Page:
Merging Cultures and Families for a Festive Christmas Eve

As Christmas approaches, I’ve been thinking about the rituals I want to share with my young sons, Max and Michael. Now 2 and 4, they’re becoming aware of how our culture celebrates (and commercializes) Christmas, and they’re also showing a real capacity for remembering events. That’s where the pressure comes in.

As their mom, I feel especially responsible for how they experience Christmas. I want to show reverence for the celebration of Christ’s birth – but they’re preschoolers, so that only goes so far. I also want it to be filled with the excitement, anticipation and sense of connectedness I experienced as a child visiting my father’s family each Christmas in New York or spending the day with my mother’s entire extended family at our annual Chandler Family Christmas in North Carolina.


So how do Mark and I bring the best of our shared experiences to our young boys, staying true to our pasts while creating our own future memories? One way we do it is to continue on with our Chandler Christmas, which we will host this year. But now that we live in Charlotte, we’re a continent away from Mark’s family. Having shared 9 Christmases with Mark and his parents (German immigrants) in California, I have come to appreciate the unique mix of German traditions and Bay Area influences the Meissners have incorporated into their holiday. Their Christmas Eve ritual is one Mark and I plan to bring to the boys here in Charlotte.


The evening starts with piles of fresh steamed crabs, drawn butter, crusty bread and salad. It’s an easy dinner to prepare and is wonderfully messy and delicious. It’s also a lighter meal leading in to the decadence of Christmas day. The Meissners usually enjoy it with a nice Chardonnay. Mark and I especially like Alysian by Gary Farrell, though for those of you who don’t own a wine shop, we sell plenty of delicious, value-priced Chardonnays such as Hindsight Napa Valley Chardonnay or Domaine Louis Moreau – a Chablis, or French Chardonnay. This year we’re looking forward to ordering up some fabulous crab from our neighbor, Bill, at Clean Catch. Of course, we’ll get the wine from our shop J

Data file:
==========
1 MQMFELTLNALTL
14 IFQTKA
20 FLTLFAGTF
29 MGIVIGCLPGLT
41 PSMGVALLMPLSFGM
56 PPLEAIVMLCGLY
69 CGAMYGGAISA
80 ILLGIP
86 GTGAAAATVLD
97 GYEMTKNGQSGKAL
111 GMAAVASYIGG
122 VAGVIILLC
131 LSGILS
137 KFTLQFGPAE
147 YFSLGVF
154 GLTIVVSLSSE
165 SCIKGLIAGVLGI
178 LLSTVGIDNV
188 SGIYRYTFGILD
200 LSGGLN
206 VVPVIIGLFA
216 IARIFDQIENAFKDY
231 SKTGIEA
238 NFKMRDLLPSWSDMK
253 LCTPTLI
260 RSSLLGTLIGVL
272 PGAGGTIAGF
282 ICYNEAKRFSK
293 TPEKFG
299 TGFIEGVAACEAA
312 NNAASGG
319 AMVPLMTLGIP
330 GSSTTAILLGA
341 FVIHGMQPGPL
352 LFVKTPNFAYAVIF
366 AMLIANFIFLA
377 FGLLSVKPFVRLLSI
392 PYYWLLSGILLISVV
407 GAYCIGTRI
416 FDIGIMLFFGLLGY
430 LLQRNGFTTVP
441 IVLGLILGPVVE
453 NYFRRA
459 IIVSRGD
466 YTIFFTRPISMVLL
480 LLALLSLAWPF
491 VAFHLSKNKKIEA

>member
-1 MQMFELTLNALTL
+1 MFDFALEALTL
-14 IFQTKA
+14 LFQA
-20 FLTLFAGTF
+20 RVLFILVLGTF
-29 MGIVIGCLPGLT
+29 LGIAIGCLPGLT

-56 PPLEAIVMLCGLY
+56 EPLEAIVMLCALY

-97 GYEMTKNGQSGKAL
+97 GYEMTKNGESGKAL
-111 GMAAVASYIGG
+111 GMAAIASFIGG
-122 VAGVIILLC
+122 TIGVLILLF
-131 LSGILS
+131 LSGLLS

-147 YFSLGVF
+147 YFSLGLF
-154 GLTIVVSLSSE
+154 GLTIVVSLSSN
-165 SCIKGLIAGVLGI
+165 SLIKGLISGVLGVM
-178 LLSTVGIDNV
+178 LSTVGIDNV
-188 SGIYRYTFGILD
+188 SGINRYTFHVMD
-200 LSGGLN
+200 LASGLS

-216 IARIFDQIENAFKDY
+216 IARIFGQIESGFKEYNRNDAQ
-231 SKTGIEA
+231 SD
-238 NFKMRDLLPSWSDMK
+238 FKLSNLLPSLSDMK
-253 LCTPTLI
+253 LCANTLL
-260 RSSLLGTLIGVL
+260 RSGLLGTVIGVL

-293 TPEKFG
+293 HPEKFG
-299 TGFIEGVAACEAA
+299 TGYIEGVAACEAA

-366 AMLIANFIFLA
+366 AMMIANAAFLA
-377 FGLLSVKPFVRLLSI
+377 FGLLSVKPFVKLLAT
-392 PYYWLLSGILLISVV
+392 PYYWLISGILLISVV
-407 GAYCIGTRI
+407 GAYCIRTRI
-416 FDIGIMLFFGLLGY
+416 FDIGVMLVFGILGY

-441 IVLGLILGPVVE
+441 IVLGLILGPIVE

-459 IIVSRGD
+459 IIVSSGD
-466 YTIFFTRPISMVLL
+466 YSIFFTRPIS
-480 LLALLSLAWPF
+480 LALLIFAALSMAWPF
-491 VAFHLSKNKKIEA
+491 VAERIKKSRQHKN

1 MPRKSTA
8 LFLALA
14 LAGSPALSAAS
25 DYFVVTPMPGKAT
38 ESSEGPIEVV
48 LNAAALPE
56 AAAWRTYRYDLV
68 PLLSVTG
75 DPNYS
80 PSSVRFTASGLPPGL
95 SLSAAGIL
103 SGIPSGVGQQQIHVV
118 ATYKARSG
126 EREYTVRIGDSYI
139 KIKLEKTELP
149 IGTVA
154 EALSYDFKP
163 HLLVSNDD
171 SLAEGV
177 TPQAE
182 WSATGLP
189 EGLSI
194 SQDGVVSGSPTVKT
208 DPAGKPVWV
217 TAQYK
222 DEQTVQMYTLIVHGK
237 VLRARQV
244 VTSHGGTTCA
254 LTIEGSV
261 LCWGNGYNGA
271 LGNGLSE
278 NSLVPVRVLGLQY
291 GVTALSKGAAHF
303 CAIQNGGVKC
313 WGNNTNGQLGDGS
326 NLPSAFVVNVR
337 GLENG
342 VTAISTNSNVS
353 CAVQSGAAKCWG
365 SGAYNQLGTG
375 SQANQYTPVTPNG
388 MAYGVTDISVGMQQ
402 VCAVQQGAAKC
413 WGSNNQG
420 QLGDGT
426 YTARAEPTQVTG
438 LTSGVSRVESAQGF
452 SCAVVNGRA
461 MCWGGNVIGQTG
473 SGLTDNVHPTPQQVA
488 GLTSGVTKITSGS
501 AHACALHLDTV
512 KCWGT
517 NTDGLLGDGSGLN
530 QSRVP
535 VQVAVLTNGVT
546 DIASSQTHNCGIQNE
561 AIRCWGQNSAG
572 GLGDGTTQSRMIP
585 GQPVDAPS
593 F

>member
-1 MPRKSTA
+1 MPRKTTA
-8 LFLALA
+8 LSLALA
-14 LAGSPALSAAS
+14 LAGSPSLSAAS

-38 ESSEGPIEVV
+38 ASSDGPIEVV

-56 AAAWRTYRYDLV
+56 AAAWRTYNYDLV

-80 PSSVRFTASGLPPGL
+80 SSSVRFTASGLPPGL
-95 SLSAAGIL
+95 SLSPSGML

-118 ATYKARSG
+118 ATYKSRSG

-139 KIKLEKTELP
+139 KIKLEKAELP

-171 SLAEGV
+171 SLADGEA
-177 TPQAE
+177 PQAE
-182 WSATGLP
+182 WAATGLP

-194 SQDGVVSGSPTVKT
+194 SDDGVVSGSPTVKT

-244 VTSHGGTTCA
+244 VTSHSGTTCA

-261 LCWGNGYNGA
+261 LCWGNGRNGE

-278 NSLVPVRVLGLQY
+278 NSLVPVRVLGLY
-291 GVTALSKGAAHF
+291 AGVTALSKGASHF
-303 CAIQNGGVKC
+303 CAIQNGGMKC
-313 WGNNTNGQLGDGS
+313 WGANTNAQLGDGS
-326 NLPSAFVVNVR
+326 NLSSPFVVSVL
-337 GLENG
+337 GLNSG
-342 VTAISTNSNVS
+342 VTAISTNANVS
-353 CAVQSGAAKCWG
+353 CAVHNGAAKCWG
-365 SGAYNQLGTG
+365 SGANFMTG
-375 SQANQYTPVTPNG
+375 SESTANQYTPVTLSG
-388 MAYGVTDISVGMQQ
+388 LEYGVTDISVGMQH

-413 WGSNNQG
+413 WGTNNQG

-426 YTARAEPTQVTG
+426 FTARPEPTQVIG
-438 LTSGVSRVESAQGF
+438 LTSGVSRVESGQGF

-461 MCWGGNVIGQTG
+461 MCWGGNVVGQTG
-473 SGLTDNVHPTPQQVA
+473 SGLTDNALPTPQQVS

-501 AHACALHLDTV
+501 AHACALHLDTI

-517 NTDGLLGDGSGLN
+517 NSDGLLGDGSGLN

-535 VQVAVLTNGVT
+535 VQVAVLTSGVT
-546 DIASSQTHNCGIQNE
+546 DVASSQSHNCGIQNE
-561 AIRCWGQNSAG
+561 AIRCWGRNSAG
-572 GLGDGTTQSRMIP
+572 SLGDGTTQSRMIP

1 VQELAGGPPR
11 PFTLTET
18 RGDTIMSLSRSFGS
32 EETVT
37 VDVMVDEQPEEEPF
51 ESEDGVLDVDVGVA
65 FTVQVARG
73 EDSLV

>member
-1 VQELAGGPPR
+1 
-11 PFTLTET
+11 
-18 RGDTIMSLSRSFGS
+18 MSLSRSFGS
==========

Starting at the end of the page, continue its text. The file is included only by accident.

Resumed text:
So, following dinner, the Meissner tradition is to attend a late evening Christmas Eve church service and return home to open a present or two by the fire. As adults, we’ve enjoyed sipping an after dinner drink with his parents, noshing on chocolates (like those I make at the shop) and other sweets as we share a present before settling in for the night. Mark remembers as a child coming home from church to find that their Christmas tree had been put up, decorated and laden with gifts while they were out – a German tradition the Meissners maintained for many years. Since I prefer the tree for longer than a few days, we put ours up early.


But we will continue the sharing of a gift on Christmas Eve. It’s a nice way to follow up the service, and it might just help take the edge off the boys’ wild eagerness to get up early and tear open all their gifts. OK, who am I kidding? They’ll get up early regardless, but I have to say I love this ritual. It’s lovely to sit by the fire after church, filled with that desire to be just a little better, a little kinder than usual, because it’s Christmas Eve after all. And the beautiful hymns are still playing in your head. And it’s getting very late and everyone is tired and happy to share just one small gift in the quiet of the night. It makes me feel warm and content just writing about it.

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